Important Information about Potential New Interpretation of Federal Paid Sick Leave Law

Per new guidelines from the US Department of Labor, it appears that the DOL may be interpreting the new paid sick leave to apply only when the quarantine or isolation order is specific to the employee, not because a business is impacted by a shelter-in-place order. In other words, to trigger the new law, actual work must be available for the employee AND the employee must be unable to perform the work because of a quarantine/isolation order directed at the employee. Please note that the official regulations have not yet been published.

Examples Per New Interpretation

  1. Local shelter-in-place order reduces business needs so much that receptionist is told to stay at home because there is not enough work for him. Employee is NOT entitled to federal paid sick leave.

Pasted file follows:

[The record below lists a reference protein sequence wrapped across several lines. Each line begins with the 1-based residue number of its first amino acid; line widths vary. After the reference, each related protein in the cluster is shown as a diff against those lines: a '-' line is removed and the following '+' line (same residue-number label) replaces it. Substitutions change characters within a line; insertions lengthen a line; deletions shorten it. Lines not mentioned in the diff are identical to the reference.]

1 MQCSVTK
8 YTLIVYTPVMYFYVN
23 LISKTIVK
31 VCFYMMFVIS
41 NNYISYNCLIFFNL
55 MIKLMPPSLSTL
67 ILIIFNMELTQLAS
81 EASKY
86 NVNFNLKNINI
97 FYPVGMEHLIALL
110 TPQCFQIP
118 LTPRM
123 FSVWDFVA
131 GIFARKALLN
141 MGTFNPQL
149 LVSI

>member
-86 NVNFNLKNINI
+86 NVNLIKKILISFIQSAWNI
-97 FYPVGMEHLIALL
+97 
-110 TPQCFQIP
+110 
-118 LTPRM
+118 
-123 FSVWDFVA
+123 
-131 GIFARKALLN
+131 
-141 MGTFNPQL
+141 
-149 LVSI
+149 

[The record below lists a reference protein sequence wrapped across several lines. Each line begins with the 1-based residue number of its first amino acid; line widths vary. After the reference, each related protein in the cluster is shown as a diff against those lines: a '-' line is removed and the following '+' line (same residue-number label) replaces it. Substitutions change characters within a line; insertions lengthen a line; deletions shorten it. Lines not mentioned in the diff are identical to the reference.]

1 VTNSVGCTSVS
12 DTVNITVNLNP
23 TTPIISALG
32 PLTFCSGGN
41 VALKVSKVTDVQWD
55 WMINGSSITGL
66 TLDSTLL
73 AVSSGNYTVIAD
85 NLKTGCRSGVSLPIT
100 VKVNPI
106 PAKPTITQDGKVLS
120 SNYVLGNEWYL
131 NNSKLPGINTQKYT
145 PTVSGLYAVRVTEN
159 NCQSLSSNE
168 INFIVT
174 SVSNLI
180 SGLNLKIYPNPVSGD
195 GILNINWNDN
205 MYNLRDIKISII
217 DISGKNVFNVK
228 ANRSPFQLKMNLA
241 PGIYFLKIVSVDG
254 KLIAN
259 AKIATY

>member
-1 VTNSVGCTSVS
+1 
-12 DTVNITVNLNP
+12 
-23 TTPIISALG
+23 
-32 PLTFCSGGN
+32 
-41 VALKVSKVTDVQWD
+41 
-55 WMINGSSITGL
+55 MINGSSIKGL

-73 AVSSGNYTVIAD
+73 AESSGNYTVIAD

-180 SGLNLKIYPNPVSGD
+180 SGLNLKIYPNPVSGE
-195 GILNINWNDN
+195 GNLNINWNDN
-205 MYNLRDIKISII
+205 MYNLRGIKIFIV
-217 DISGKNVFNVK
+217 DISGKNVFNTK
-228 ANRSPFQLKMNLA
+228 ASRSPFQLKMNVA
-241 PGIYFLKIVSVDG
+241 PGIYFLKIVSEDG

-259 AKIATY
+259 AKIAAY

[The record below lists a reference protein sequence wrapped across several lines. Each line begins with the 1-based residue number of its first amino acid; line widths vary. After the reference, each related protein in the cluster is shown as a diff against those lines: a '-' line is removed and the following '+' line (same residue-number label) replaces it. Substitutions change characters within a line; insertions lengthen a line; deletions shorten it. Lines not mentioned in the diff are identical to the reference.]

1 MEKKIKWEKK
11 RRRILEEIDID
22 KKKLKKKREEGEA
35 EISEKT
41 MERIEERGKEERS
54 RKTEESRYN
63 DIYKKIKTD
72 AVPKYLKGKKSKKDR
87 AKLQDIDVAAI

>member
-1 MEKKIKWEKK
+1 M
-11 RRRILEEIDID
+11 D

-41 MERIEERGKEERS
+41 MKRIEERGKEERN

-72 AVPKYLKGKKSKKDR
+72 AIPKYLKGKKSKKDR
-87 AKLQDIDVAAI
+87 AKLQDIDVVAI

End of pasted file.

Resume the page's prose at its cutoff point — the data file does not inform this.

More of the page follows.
2. Local shelter-in-place order exempts medical offices but receptionist has been told to stay at home by his doctor because he has been exposed to someone who tested positive for COVID-19. Employee IS entitled to federal paid sick leave.
  3. Local shelter-in-place order exempts medical offices but receptionist has been told to stay at home by his doctor because he has scarlet fever. Employee is NOT entitled to federal paid sick leave.

What Does This Mean for Your Business?

The interpretation is uncertain and we are awaiting the official regulations to be published, but it is likely that:

  1. Employers may have significantly less exposure for having to pay employees during state & local shelter-in-place orders;
  2. Employers may need to manage their employees’ expectations as it is likely that employees will expect to be paid 80 hours if they are unable to work because of the local and state shelter-in-place orders; and
  3. This will impact employers’ ability to claim tax credits.

Wendel Rosen will try to provide further clarification as more information becomes available from the Department of Labor, the CDC and possibly IRS in the next few days. In the meantime, everyone should be cautious about creating expectations concerning who will be entitled to the initial 80 hours of paid leave.

Questions?

Feel free to contact one of our employment attorneys: Tammy Brown (tbrown@wendel.com), Christine Noma (cnoma@wendel.com), or David Goldman (dgoldman@wendel.com).

Link to the DOL’s Guidance: https://www.dol.gov/agencies/whd/pandemic/ffcra-questions